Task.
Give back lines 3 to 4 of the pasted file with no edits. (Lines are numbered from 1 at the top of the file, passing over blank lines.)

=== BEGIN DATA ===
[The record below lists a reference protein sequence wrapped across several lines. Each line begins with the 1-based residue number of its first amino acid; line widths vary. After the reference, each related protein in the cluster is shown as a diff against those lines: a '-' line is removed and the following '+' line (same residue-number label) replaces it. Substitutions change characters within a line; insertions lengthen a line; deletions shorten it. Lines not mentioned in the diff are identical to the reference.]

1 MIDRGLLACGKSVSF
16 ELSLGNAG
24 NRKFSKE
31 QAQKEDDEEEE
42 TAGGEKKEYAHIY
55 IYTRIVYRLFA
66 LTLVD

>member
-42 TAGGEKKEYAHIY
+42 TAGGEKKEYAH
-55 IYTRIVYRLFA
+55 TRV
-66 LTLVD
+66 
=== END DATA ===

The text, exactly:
16 ELSLGNAG
24 NRKFSKE